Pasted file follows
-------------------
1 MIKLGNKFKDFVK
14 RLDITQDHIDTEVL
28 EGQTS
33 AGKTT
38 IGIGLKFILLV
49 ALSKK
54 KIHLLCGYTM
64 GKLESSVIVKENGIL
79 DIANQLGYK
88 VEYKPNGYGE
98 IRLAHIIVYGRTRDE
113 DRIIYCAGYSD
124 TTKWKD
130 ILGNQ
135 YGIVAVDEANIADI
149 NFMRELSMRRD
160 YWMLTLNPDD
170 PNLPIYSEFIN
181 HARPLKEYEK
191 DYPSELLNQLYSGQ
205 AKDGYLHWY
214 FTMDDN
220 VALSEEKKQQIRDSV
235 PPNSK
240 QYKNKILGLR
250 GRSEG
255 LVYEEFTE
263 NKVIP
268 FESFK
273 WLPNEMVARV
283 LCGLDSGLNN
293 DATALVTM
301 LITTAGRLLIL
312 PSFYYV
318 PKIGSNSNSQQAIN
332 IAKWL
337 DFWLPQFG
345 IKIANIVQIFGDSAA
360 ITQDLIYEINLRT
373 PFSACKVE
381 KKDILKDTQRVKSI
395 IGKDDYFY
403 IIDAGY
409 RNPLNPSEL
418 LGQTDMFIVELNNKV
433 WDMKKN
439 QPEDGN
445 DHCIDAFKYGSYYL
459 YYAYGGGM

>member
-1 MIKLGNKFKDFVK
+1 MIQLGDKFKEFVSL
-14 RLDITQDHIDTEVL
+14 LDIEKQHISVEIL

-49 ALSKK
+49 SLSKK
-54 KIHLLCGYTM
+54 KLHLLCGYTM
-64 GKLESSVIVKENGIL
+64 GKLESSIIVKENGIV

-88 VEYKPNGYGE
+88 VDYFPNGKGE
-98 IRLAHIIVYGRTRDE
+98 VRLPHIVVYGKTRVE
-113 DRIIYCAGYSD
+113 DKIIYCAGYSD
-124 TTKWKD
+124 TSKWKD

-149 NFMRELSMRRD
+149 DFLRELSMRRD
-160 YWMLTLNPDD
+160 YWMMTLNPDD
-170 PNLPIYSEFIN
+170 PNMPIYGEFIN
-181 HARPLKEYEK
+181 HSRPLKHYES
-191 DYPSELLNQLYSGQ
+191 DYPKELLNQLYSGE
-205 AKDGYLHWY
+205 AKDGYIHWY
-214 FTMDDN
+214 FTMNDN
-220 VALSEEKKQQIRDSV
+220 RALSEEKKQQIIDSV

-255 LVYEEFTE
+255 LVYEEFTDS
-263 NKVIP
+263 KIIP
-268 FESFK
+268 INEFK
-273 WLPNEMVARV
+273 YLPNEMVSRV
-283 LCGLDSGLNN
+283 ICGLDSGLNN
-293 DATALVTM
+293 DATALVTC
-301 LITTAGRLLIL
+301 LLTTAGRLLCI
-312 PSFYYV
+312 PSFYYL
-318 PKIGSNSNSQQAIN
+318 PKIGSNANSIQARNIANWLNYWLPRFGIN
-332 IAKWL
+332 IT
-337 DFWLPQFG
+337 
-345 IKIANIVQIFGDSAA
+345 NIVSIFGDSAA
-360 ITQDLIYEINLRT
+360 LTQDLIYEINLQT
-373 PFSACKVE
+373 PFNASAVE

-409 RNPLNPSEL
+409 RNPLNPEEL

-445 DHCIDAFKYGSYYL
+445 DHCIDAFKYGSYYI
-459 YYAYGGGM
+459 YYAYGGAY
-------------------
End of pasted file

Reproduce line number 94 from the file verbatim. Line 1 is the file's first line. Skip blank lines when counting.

+283 ICGLDSGLNN